A high-powered academic team's work for a billionaire executive facing charges of improper accounting has raised questions about the appropriate relationship between academic consultants and the businesses they advise.
Business ethicists are questioning why the academics, affiliated with some of the top business and law schools, joined a campaign to repair the image of Maurice R. "Hank" Greenberg, who was forced to resign in February 2005 as chairman of American Insurance Group Inc., billing him at rates of $400 to $1,000 an hour.
"Academics are supposed to be independent thinkers," said Jim Hoopes, professor of business ethics at Babson College in Wellesley. "Once academics start getting paid for their opinions in this way, there is less confidence in the integrity of their ideas."
The academics, working with eSapience, a little-known Cambridge company calling itself a new media and research firm, included Richard Schmalensee, dean of MIT's Sloan School of Management; David S. Evans, adjunct professor at University College London; and Richard Epstein, a University of Chicago law professor.
Their mission was "to change the public conversation about Maurice Greenberg," according to a confidential plan summary. This was to be accomplished, in part, by organizing invitation-only events where "influencers" would hear Greenberg weigh in on insurance issues and by penning papers, editorials, books, and other content aimed at putting the executive in a favorable light, the summary said.
The document was filed in US District Court in Boston last month as part of eSapience's lawsuit against Greenberg's current company, New York investment firm C.V. Starr & Co., for allegedly refusing to pay $2 million in bills from the image campaign.
Schmalensee, in an interview, said the eSapience plan summary was "a marketing document" he had never seen. But he defended his role in the project as legitimate academic work. "I don't think I did anything that went beyond the bounds," he said.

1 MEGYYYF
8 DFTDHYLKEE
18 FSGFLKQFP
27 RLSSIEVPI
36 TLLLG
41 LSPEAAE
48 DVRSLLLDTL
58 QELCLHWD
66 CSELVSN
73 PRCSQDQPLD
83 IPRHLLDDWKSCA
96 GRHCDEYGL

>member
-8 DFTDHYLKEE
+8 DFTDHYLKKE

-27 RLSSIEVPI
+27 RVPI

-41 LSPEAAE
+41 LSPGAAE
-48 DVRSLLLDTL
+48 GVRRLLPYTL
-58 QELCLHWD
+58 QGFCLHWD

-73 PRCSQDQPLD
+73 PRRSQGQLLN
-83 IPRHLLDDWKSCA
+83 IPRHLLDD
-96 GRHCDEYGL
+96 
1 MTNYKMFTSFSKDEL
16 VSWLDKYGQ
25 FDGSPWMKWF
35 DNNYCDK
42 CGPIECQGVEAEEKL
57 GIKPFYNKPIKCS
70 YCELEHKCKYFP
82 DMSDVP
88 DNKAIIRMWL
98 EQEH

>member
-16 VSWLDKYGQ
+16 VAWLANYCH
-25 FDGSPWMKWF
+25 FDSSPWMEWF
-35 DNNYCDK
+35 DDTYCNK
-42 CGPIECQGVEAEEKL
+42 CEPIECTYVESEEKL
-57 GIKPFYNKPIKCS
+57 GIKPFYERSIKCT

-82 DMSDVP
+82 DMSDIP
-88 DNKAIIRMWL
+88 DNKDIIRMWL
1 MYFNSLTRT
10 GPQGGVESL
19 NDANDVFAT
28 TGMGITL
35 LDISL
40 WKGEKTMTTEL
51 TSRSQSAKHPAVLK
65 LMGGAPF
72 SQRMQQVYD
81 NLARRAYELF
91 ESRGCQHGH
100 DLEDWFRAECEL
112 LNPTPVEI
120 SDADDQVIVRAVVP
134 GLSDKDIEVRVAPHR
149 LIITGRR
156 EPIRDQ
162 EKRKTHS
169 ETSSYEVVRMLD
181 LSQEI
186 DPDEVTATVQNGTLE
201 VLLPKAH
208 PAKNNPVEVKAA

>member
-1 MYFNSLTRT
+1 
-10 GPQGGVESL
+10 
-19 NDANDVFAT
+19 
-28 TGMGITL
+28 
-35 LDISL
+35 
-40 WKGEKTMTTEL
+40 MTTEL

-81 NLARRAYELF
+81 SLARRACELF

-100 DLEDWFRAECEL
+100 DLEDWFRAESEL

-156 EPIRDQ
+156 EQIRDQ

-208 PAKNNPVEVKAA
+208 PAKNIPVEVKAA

Evans and Epstein declined to comment on their involvement with the Greenberg campaign. The eSapience managing director, Karen Webster, who is Evans's wife, didn't return phone calls.
Several other academics listed in the document as part of eSapience's "core academic team," meanwhile, are distancing themselves from the Greenberg project, saying they played no role.
Although the suit focuses on the reimbursement battle between eSapience and C.V. Starr, its description of eSapience's plan to revive Greenberg's reputation is troubling to ethicists. Part of the plan called for eSapience "to raise questions about the effectiveness of the current legal and regulatory environment."
The eSapience plan, though it doesn't name him, seems aimed at discrediting Eliot Spitzer, the crusading former New York attorney general who is now the state's governor. As attorney general, Spitzer filed a half dozen civil charges against Greenberg, accusing him of using accounting tricks to mask AIG's underwriting losses and faltering reserves. Some of the charges were later dropped, and Greenberg continues to contest the remaining charges.